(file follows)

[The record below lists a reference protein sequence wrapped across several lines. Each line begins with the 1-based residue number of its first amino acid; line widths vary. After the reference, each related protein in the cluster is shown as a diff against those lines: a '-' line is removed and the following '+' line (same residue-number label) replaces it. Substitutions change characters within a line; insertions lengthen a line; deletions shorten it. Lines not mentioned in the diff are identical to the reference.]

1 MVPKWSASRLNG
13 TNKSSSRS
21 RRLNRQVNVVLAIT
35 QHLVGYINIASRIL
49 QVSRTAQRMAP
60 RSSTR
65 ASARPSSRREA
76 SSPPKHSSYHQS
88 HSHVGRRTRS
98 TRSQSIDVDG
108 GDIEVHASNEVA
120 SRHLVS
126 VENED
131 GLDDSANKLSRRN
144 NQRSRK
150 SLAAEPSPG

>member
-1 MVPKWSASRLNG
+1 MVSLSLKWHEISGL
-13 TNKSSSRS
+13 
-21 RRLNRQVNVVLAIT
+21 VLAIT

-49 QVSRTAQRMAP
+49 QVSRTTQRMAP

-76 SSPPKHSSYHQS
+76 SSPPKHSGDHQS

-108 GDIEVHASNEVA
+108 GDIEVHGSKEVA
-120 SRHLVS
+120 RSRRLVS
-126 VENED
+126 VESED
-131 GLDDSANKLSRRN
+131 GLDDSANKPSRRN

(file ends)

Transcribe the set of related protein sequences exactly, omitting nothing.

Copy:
[The record below lists a reference protein sequence wrapped across several lines. Each line begins with the 1-based residue number of its first amino acid; line widths vary. After the reference, each related protein in the cluster is shown as a diff against those lines: a '-' line is removed and the following '+' line (same residue-number label) replaces it. Substitutions change characters within a line; insertions lengthen a line; deletions shorten it. Lines not mentioned in the diff are identical to the reference.]

1 MVPKWSASRLNG
13 TNKSSSRS
21 RRLNRQVNVVLAIT
35 QHLVGYINIASRIL
49 QVSRTAQRMAP
60 RSSTR
65 ASARPSSRREA
76 SSPPKHSSYHQS
88 HSHVGRRTRS
98 TRSQSIDVDG
108 GDIEVHASNEVA
120 SRHLVS
126 VENED
131 GLDDSANKLSRRN
144 NQRSRK
150 SLAAEPSPG

>member
-1 MVPKWSASRLNG
+1 MVSLSLKWHEISGL
-13 TNKSSSRS
+13 
-21 RRLNRQVNVVLAIT
+21 VLAIT

-49 QVSRTAQRMAP
+49 QVSRTTQRMAP

-76 SSPPKHSSYHQS
+76 SSPPKHSGDHQS

-108 GDIEVHASNEVA
+108 GDIEVHGSKEVA
-120 SRHLVS
+120 RSRRLVS
-126 VENED
+126 VESED
-131 GLDDSANKLSRRN
+131 GLDDSANKPSRRN